A Mighty Heart (Paramount Vantage). The film about the murder of Wall Street Journal reporter Daniel Pearl has gotten mountains of publicity thanks to its star, Angelina Jolie, who plays Pearl's wife, Mariane. But most critics agree that the film lives up to the hype. The New York Times' Manohla Dargis raves that the movie is "effectively fashioned, as jolting as it is polished, as well as a surprising, insistently political work of commercial art."Rolling Stone's Peter Travers gives the film three and a half out of four stars and remarks, "From the moment Daniel and the pregnant Mariane arrive in Karachi, Pakistan … [director Michael] Winterbottom exerts a grip that won't let go." In the Los Angeles Times, Kenneth Turan observes approvingly that A Mighty Heart is "most accurately viewed as a kind of political film noir." One discordant note comes from the Village Voice's J. Hoberman, who sighs, "[T]he creepiest thing about A Mighty Heart is the ease with which this terrible tale becomes a meditation on divadom." (Read Dana Stevens'review of A Mighty Heart. Buy tickets to A Mighty Heart.)— D.S., June 21
Evan Almighty (Universal Pictures). This wholesome sequel to the immensely popular Bruce Almighty is the most expensive Hollywood comedy ever—it cost $200 million to make and market. But critics are panning the PG Bible tale, in which Steve Carell plays Evan Baxter, a reluctant modern-day Noah. Entertainment Weekly's Lisa Schwarzbaum has a few good words for supporting actors Wanda Sykes and Ed Helms, but concludes that "nothing can offset the picture's dutiful Sunday-school intentions." The New York Times' A.O. Scott also points out the film's "bland religiosity" and complains that there's "not much in the way of wit, emotional complication or suspense." Other critics suspect that Evan Almighty isn't dutiful at all; writing for Rolling Stone, Peter Travers calls the movie "pseudo-religious, mock-sincere," and still doesn't find anything to praise: "[E]very laugh cost about $20 million. And most of those are poop jokes." (Buy tickets to Evan Almighty.)— J.L, June 21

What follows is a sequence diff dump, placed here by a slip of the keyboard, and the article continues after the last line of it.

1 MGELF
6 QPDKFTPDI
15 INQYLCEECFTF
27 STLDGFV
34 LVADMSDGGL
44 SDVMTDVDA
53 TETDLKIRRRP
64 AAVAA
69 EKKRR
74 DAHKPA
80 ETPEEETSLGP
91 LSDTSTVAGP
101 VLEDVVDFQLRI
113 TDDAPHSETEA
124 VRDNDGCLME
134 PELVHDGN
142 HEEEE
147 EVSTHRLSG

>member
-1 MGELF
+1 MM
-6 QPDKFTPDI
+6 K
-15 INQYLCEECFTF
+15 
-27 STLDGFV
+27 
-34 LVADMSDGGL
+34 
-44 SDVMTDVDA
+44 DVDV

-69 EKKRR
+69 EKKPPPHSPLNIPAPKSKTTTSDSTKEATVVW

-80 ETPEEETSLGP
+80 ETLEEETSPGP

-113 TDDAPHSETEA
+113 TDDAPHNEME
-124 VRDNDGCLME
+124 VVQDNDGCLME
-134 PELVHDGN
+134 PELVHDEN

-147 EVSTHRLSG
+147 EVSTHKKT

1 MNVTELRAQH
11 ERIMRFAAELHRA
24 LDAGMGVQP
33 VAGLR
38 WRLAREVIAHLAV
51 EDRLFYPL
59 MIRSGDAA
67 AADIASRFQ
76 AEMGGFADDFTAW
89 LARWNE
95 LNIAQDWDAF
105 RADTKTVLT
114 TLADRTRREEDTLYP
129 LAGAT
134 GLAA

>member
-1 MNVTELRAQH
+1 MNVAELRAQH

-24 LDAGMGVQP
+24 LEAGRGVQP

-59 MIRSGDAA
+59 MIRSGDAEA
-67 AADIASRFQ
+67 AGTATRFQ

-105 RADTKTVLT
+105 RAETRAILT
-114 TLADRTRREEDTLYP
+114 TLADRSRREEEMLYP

Laura Albert. The inventor of fictional author JT Leroy is on trial for civil fraud; her alter ego, Leroy, purportedly a teenage former hustler from West Virginia, won acclaim for the novel Sarah, which "he" said was based on personal experiences. (Albert is being sued by a film-production company that had contracted with "Leroy" to do a film of the novel.) "[T]he trial has been an oddly highbrow exploration of a psycho-literary landscape filled with references to the imagination's fungible relation to reality and the bond that exists between the writer and the work," mused the New York Times. In the Washington Post, David Segal observed, "What we really learned after her many hours on the stand was that Albert is far more fascinating and complicated than the character she confected for the page." But the tabloid New York Post was less sympathetic, sniping, "Boo hoo hoo. It's sad Albert."—D.S., June 21
Lost Highway, Bon Jovi (Mercury Nashville). The veteran Jersey stadium rockers turn hard toward country, following the success of last year's single "Who Says You Can't Go Home"—which won the band its only Grammy to date (for best country collaboration with vocals) and was the first track from a rock artist to top the Billboard country charts since 1977. The New York Times notes that the effort "[yields] unsurprising but reasonably strong results. Mr. Bon Jovi and his wingman, the guitarist Richie Sambora, sing as yearningly together as ever. And their new songs … deliver a familiar payoff of big choruses and earnest lyrics." Some critics don't hear enough country to warrant the hype. The Chicago Tribune calls Lost Highway"pure adult contemporary schmaltz." Others hear too much. The Associated Press' Wayne Parry implores Bon Jovi not to forget its roots: "We've already lost The Sopranos this year. We gotta hold on to what we got. And I guess it doesn't make a difference if it's country or not. But please, Jonnie: Remember where you came from. I'm just sayin'."(Buy Lost Highway)— B.W., June 20